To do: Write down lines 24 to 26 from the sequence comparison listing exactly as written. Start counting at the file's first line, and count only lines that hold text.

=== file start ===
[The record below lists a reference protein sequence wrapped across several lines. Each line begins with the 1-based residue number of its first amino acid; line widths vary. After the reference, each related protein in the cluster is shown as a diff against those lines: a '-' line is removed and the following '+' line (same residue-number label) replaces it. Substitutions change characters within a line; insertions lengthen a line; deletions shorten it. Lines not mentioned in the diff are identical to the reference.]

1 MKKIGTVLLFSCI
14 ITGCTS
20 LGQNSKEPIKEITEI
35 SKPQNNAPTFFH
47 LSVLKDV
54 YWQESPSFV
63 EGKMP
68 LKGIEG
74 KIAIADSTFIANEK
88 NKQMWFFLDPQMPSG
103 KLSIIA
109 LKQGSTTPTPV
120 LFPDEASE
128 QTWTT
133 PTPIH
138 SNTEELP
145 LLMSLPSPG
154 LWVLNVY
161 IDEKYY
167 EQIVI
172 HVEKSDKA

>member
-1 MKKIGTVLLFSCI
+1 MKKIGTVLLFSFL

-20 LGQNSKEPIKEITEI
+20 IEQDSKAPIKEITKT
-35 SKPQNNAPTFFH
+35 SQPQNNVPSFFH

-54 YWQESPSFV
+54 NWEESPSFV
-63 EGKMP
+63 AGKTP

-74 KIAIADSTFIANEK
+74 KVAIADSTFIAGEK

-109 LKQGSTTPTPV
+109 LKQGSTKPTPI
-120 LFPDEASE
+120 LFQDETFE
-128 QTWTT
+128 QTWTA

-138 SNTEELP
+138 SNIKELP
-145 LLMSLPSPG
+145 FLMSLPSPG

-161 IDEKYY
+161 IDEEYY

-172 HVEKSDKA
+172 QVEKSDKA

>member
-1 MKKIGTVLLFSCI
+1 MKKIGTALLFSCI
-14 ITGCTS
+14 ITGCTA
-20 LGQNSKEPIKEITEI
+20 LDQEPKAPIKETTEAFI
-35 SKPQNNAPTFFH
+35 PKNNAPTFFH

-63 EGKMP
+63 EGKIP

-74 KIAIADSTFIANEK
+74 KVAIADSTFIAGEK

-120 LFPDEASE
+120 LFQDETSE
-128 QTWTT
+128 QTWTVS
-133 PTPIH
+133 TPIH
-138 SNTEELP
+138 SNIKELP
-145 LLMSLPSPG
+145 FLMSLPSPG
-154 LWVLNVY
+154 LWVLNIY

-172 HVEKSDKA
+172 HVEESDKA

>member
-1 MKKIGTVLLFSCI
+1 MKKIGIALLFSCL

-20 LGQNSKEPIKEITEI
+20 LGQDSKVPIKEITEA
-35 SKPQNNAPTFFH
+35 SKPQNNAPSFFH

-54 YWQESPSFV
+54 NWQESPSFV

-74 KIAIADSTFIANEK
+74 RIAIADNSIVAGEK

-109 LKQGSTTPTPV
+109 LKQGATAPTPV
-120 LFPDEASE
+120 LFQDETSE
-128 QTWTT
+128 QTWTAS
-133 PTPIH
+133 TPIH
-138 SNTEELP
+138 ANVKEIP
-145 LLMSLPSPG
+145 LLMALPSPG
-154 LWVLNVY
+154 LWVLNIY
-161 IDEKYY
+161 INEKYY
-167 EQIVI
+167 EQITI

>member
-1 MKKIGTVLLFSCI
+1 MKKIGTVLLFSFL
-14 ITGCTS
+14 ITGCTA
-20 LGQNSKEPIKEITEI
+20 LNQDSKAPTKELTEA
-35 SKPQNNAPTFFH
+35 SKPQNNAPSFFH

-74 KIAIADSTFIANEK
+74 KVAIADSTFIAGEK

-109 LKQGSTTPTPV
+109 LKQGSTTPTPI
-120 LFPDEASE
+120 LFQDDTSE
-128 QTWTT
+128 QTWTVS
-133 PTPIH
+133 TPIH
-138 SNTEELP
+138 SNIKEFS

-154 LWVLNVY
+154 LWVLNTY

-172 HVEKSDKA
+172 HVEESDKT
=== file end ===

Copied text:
-1 MKKIGTVLLFSCI
+1 MKKIGTVLLFSFL

-20 LGQNSKEPIKEITEI